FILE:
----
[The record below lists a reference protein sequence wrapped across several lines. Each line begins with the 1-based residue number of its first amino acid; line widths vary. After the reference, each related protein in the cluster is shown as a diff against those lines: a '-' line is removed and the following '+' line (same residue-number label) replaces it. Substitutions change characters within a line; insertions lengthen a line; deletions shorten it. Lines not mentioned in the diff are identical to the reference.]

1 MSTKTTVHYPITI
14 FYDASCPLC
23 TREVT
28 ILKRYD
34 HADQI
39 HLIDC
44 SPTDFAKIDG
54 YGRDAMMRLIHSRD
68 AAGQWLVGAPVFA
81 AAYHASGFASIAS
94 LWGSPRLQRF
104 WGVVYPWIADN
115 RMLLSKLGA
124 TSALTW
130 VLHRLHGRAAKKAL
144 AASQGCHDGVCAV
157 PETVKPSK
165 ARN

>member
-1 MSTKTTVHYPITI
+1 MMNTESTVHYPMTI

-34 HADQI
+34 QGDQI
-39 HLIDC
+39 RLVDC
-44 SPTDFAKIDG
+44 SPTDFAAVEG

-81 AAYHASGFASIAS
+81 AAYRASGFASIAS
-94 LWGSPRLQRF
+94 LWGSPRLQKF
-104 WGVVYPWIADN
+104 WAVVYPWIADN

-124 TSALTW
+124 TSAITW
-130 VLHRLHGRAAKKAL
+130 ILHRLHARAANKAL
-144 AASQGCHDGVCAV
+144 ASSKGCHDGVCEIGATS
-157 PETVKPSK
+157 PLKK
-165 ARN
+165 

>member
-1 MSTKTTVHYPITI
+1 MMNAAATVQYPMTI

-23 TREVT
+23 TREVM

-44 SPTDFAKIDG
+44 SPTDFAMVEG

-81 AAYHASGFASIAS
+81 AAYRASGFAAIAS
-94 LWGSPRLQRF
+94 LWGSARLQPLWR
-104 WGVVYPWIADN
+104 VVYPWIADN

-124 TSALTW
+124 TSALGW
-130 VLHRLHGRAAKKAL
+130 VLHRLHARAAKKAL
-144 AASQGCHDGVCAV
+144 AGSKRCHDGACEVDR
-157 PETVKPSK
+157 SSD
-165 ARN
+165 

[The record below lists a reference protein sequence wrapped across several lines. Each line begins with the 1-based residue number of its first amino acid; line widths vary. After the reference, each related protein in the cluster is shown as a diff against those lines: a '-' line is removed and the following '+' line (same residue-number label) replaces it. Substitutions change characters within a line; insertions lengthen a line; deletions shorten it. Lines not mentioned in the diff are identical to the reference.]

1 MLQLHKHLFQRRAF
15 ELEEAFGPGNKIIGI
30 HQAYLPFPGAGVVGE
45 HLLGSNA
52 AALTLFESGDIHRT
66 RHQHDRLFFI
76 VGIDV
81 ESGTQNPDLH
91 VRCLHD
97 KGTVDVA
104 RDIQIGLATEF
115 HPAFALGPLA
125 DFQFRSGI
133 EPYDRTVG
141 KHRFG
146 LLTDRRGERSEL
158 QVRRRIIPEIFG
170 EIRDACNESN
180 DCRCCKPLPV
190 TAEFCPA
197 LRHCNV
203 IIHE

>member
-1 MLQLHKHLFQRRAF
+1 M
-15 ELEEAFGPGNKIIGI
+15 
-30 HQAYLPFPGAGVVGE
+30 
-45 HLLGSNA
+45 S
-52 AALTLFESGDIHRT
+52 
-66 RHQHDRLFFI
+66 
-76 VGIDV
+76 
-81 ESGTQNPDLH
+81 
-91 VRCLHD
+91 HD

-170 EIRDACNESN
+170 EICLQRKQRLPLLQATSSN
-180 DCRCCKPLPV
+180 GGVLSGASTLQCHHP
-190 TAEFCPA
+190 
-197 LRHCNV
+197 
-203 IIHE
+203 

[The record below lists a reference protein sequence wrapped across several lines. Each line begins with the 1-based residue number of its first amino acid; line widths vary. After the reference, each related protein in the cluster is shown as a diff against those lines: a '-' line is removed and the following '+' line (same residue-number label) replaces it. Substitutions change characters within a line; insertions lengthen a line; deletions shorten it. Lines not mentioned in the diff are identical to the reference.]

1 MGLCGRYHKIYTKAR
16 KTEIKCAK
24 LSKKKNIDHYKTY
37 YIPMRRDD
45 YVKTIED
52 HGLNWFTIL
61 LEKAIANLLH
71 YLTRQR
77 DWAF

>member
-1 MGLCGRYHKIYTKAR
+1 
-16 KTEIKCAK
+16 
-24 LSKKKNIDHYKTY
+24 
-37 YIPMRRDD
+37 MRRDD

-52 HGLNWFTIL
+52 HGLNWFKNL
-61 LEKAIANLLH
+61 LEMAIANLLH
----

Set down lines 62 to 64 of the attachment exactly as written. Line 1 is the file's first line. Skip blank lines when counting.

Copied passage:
-144 AASQGCHDGVCAV
+144 AGSKRCHDGACEVDR
-157 PETVKPSK